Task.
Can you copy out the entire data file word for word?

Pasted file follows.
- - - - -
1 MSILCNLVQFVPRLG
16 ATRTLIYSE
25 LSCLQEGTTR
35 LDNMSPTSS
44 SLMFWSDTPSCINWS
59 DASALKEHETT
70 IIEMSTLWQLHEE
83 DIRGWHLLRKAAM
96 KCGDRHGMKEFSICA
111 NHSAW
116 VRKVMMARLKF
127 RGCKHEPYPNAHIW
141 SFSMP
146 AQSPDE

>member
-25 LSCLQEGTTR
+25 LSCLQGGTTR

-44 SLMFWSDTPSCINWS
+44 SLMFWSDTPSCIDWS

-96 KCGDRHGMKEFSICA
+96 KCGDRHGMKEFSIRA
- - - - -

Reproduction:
1 MSILCNLVQFVPRLG
16 ATRTLIYSE
25 LSCLQEGTTR
35 LDNMSPTSS
44 SLMFWSDTPSCINWS
59 DASALKEHETT
70 IIEMSTLWQLHEE
83 DIRGWHLLRKAAM
96 KCGDRHGMKEFSICA
111 NHSAW
116 VRKVMMARLKF
127 RGCKHEPYPNAHIW
141 SFSMP
146 AQSPDE

>member
-25 LSCLQEGTTR
+25 LSCLQGGTTR

-44 SLMFWSDTPSCINWS
+44 SLMFWSDTPSCIDWS

-96 KCGDRHGMKEFSICA
+96 KCGDRHGMKEFSIRA